Girls on Ice – a wilderness adventure

Contributed photoChristelle Inema is headed to Alaska.

Christelle Inema, Spring Street International School exchange student from Rwanda has not had much experience with snow or ice but she will spend 12 days trekking about Alaskan glaciers from June 17-28, in the program of a life time “Girls on Ice”.

“I can’t imagine what it’s going to be like for a student who just showed up from Rwanda,” said Tim Dwyer, Spring Street science and math teacher.

Girls on Ice” began 16 years ago, when Seattle native Erin Pettit launched the program in the Cascades. Five years ago, she expanded the program with a partnership through the University of Fairbanks, to include a trip into the Alaskan glacial wilderness. The group of nine girls will collect data on Glukana Glacier, near Fairbanks, for research programs the girls design, according to Pettit. And they will present their research to the public at the end.

“I started “Girls on Ice” to give girls the kind of opportunity I wish I had at age 16, the chance to challenge myself, learn what I was really capable of,” said Pettit.

In looking at applications, there are 10 different categories “Girls on Ice” organizers looks at, according to Pettit, including altruism and a passion for life.

“It’s easier to explain what we don’t look for,” she said. That list includes girls who are only interested because it will look good on their college applications, although Pettit makes it clear they do not have to be a “science geek”.

“Our society seems to like to tell girls that they aren’t smart enough to be scientists, they aren’t strong enough to be mountaineers, they aren’t powerful enough to be leaders,” said Pettit.

“We want to show these girls they actually are smart, strong, and can be amazing leaders.”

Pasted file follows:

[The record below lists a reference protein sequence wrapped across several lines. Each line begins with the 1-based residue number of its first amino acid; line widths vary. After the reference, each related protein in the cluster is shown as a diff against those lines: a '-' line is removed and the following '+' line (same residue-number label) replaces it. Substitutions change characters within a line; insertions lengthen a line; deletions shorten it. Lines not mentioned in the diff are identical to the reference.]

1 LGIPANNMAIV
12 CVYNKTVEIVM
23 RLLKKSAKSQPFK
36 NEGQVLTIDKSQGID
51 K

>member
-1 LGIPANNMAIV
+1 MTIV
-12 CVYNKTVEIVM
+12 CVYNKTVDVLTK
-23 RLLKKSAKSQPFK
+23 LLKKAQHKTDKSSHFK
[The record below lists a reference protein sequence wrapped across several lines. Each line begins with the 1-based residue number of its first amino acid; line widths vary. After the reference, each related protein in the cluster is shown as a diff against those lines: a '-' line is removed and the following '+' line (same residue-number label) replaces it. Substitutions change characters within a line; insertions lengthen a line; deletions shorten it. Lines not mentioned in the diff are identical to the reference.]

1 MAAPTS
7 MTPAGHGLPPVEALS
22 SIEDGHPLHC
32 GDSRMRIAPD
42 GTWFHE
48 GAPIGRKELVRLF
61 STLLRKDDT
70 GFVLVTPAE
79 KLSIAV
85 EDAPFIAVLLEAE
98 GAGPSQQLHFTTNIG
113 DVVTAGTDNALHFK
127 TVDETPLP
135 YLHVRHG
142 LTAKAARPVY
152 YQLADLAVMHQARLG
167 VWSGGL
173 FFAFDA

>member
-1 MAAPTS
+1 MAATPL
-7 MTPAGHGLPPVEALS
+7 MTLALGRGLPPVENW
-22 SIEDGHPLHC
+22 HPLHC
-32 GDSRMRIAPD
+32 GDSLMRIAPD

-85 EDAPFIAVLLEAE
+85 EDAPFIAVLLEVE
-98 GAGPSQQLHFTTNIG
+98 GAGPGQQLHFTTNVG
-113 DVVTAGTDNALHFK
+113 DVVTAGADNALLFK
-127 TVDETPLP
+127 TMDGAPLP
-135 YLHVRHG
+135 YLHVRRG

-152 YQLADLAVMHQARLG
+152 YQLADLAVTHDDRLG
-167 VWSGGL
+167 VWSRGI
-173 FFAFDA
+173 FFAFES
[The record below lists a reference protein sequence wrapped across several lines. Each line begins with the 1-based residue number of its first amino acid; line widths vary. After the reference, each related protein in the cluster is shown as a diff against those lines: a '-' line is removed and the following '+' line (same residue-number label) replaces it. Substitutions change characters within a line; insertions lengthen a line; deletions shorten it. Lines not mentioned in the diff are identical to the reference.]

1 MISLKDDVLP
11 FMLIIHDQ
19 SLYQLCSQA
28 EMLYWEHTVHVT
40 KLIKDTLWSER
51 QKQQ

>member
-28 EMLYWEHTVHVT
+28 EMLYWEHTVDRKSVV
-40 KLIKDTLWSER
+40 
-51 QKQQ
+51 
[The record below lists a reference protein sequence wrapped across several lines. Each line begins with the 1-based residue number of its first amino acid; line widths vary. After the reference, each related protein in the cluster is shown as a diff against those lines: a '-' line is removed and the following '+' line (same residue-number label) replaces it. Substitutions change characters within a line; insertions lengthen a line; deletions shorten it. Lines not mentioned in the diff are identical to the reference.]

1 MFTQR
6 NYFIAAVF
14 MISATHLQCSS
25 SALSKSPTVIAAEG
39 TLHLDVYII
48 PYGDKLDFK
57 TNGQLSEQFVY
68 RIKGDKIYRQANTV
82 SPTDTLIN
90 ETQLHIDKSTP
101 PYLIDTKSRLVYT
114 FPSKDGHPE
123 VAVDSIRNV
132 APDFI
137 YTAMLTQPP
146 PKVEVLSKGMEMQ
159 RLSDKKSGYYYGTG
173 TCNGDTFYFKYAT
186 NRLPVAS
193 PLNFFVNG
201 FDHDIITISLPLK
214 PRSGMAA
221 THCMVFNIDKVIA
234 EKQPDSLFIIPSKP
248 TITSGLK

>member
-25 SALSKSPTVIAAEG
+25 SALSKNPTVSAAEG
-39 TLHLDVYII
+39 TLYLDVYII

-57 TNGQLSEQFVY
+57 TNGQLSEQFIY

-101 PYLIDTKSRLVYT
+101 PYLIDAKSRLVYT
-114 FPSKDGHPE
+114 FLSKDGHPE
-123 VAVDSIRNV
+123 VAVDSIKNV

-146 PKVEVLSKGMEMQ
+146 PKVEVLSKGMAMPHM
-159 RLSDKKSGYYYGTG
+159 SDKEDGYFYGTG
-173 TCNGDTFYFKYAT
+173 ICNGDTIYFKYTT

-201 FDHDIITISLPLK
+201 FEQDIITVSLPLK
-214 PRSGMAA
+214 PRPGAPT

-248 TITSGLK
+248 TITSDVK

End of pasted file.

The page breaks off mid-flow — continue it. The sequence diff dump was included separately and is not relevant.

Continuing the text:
Incredibly, for such a large scale program, with such a huge vision, “Girls on Ice” is tuition-free. Pettit said they feel even a scholarship program might inhibit some families from applying to “Girls on Ice,” so she decided to go another route to ensure no girl will be left behind. As a result, she explained, they rely on private donors and agencies. Contributors like National Science Foundation, Charlotte Martin Foundation, and North Face Explore Fund help “Girls on Ice” continue, and allow its organizers to focus on the actual programs, and the girls who experience them, Pettit said.

Inema, passionate about life and learning, clearly meets their criteria. Inema said she is excited to learn about mountains, glaciers, and wildlife, and to see Alaska and explore the differences between San Juan County and the arctic region.

“Every place is different, which is why I love traveling,” she said.

Inema is also excited to meet new people. In an interesting twist, one of the other eight girls accepted into the program is from Lopez Island, Ashwini Bartolucci (for more on Bartolucci, please read Island Weekly’s “Lopez Island Student Bound for Alaskan glaciers”). The two had not met before the trip, and while Inema would have liked to meet Bartolucci before the trip she was looking forward to eventually meeting her during the program. As of press time, the girls will not only have met but have had amazing adventures together and be on their way home.

To get an idea of what some of their adventures may be, Pettit described some of the more crazy things that have happened during “Girls on Ice”, like during a recent Alaskan trip when the girls hiked down the glacier in a storm with pea-size hail.

“They were all glad they had climbing helmets on,”Pettit exclaimed.

This will be an intense experience for Inema, who only began hiking after she arrived in Friday Harbor. When she learned she was accepted in to “Girls on Ice,” Inema trained herself by hiking around the island.

“I wasn’t born to do this,” Inema said. “Some people have been hiking for years, but it’s kind of hard. No matter how old you are, though, you can get into it, train yourself.”

For Inema, who grew up in the warm lush green landscape of Rwanda, the Glukana Glacier will be a very different type of environment. Before she left, Inema envisioned herself getting into either medicine or education, but as Dwyer pointed out, “[this trip] could take her life in a whole new direction.”

Regardless, Inema plans on returning to Friday Harbor afterward, and spending the rest of her summer preparing for her senior year at Spring Street. That too, she is excited about.

“It’s a nice school,” Inema said, “it gives me the chance to explore.”